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Learning and memory in adult zebrafish: Insights from the last 10 years of research
By Alexis Buatois
September 26, 2023 at 11:00AM - salle de séminaires 5ème étage - LJP - Tour 32-33


Alexis Buatois (1)

  1. Institute of Neuroscience and Physiology, Department of Neurochemistry and Psychiatry, University of Gothenburg, Su Sahlgrenska, 41345, Göteborg, Sweden

The zebrafish has become very popular over the last decade as a model for studying topics such as neuroscience1 and toxicology2. More recently, it has been proposed as an additional model for studying neurodegenerative diseases such as Alzheimer's3,4, due to its high genetic and neurological homology with humans. One of the main symptoms of this disease is impaired learning and memory abilities. Although the zebrafish is a good choice in terms of genetics, brain structure and physiology, it would be essential to improve our understanding of the fundamental behavioural and neural mechanisms of learning and memory, especially in the adult stage when the brain is fully developed, in order to fully exploit its potential to study these disease mechanisms. Unfortunately, there are very few publications on learning and memory in adult zebrafish, and as with other behaviours, it's particularly difficult to reproduce or replicate the experiments that have been published, especially due to the novelty of the zebrafish as a model organism in this field of research5. Although this limitation is well known in the zebrafish research community, no studies have been carried out to understand the reason for this. In this seminar, I will first present the results of a systematic review of 116 studies published in the last 10 years that used a learning and memory experiment in adult zebrafish. These results will explain and highlight some of the reasons for these difficulties in replicability and reproducibility, but also show the direction that should be taken to improve our understanding of learning and memory in adult zebrafish, as well as the importance of including information on specific experimental parameters in publications. Finally, I will present a device that may allow us to overcome some of the limitations discussed above: a semi-automated home tank to study classical associative learning in adult zebrafish.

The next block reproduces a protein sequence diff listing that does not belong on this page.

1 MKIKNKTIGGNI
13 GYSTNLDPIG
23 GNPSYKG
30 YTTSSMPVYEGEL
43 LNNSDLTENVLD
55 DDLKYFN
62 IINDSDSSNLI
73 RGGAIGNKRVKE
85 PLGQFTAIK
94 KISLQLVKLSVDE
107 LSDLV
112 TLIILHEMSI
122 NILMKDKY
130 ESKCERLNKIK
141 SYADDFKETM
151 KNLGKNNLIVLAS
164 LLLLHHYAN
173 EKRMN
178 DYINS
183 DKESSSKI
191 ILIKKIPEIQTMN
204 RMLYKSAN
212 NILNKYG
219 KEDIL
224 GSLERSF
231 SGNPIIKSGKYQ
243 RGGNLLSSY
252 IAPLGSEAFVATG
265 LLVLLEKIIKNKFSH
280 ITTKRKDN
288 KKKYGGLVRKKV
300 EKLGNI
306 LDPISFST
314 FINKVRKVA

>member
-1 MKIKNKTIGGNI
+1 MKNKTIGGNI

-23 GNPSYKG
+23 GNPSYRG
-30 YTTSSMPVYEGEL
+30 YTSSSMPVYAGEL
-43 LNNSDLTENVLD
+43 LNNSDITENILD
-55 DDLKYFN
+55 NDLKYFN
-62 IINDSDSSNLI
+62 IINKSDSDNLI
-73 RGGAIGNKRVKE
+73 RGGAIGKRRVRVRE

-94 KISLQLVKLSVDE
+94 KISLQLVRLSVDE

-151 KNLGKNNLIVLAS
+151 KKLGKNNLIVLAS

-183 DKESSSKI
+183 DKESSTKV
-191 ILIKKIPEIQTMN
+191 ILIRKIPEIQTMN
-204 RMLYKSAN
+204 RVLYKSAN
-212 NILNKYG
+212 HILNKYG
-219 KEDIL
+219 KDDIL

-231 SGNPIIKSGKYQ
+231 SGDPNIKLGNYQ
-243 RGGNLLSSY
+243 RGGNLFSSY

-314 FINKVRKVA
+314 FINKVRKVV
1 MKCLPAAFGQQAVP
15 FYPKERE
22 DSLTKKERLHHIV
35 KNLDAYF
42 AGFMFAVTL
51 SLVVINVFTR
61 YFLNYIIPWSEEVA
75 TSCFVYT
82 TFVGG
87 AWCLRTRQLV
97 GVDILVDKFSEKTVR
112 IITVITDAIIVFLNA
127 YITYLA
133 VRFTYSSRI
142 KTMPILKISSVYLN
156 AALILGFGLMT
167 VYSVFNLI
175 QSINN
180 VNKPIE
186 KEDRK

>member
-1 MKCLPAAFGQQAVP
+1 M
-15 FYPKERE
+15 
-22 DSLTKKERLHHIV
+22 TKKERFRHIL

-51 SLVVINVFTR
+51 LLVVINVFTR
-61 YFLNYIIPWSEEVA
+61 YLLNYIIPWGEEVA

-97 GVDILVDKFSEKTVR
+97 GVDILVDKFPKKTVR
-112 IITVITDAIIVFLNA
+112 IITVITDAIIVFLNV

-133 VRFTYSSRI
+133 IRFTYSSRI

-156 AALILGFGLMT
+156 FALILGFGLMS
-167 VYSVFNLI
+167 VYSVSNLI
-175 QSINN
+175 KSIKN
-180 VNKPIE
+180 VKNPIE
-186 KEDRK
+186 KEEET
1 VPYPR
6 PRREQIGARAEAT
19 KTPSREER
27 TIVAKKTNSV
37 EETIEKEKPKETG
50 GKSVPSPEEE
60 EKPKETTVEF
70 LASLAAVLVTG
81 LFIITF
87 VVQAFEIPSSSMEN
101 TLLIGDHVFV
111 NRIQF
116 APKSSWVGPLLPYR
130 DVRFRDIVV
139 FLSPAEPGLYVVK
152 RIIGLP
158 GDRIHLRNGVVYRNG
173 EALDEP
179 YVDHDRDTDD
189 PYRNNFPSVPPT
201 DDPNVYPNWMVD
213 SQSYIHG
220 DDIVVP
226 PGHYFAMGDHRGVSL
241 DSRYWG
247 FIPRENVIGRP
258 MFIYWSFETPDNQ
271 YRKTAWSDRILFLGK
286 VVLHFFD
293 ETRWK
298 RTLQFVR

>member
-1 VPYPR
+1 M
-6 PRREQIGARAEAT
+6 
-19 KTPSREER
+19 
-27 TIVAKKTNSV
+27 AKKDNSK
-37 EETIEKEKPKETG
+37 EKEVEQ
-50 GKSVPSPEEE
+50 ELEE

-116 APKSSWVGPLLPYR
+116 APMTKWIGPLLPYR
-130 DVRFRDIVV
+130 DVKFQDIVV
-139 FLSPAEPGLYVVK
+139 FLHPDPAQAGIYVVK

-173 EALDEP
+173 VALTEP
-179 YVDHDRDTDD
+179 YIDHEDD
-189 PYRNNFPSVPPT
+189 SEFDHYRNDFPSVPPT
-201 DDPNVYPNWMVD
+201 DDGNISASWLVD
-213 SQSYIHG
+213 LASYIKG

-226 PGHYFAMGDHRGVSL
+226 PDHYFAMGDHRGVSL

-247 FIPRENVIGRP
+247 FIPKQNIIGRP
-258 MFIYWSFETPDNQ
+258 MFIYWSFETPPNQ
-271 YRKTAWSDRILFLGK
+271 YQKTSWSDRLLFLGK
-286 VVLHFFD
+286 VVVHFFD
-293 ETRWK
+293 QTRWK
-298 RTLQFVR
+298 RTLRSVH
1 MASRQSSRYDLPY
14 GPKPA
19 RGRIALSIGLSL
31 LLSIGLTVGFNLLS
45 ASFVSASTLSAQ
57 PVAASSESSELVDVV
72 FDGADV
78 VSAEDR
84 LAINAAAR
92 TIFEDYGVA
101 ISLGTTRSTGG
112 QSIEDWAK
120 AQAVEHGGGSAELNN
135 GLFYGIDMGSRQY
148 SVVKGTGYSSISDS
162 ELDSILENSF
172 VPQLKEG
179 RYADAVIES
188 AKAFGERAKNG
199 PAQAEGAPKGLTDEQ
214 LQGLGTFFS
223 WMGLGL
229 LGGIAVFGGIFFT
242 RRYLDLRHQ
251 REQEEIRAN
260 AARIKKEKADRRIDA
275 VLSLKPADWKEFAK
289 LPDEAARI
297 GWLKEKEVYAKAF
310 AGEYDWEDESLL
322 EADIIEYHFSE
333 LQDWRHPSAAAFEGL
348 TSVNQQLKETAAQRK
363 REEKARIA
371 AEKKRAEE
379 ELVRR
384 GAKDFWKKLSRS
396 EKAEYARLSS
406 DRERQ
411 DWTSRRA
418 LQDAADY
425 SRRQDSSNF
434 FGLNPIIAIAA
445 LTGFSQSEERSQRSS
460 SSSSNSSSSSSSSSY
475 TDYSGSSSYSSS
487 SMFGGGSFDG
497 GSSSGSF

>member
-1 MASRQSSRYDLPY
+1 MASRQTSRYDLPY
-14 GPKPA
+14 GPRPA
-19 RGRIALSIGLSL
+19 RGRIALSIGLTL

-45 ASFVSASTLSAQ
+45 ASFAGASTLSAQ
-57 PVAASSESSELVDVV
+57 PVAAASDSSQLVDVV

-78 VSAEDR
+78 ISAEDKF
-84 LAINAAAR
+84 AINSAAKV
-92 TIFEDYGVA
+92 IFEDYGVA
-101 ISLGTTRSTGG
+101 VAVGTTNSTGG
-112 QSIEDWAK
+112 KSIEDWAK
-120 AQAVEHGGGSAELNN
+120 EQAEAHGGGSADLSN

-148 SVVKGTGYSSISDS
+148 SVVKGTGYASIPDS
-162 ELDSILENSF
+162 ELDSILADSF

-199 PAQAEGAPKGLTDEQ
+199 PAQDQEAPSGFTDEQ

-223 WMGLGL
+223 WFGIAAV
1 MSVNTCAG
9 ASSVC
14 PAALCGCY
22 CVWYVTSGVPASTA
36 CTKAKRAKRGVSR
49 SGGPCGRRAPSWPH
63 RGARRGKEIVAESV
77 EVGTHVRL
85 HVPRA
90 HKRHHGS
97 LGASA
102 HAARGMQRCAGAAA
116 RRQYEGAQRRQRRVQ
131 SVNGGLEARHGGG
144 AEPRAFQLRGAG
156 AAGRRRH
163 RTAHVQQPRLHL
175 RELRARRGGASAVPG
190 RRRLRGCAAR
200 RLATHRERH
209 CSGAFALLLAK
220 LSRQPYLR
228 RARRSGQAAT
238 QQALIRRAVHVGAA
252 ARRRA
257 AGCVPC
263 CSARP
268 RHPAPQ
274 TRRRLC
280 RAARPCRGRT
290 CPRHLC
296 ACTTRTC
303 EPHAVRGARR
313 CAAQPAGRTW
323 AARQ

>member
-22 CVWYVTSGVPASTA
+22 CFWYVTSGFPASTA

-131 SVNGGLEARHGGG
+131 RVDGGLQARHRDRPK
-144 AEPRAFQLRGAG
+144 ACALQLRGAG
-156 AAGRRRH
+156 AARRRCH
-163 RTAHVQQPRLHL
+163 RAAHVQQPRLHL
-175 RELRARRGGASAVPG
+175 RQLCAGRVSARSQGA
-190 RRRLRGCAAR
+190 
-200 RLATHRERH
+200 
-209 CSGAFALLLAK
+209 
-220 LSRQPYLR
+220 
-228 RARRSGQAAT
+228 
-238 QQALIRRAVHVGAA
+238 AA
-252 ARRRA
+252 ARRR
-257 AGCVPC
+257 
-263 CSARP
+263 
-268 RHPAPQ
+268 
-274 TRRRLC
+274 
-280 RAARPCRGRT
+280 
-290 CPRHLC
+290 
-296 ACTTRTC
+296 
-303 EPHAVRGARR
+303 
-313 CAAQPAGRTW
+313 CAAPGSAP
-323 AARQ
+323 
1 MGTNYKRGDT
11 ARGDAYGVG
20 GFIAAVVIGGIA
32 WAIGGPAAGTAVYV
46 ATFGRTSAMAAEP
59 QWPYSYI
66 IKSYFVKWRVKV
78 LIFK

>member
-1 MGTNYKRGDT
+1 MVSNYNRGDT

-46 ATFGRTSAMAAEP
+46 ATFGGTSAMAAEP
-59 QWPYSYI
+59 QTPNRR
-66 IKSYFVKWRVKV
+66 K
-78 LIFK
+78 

1. Gerlai, R. (2022). Zebrafish (Danio rerio): A newcomer with great promise in behavioral neuroscience. Neuroscience & Biobehavioral Reviews, 104978.
  2. MacRae, C. A., & Peterson, R. T. (2023). Zebrafish as a mainstream model for in vivo systems pharmacology and toxicology. Annual Review of Pharmacology and Toxicology63, 43-64.
  3. Shenoy, A., Banerjee, M., Upadhya, A., Bagwe-Parab, S., & Kaur, G. (2022). The Brilliance of the Zebrafish Model: Perception on Behavior and Alzheimer’s Disease. Frontiers in Behavioral Neuroscience16, 861155.
  4. Chia, K., Klingseisen, A., Sieger, D., & Priller, J. (2022). Zebrafish as a model organism for neurodegenerative disease. Frontiers in Molecular Neuroscience15, 940484.
  5. Gerlai, R. (2019). Reproducibility and replicability in zebrafish behavioral neuroscience research. Pharmacology Biochemistry and Behavior178, 30-38.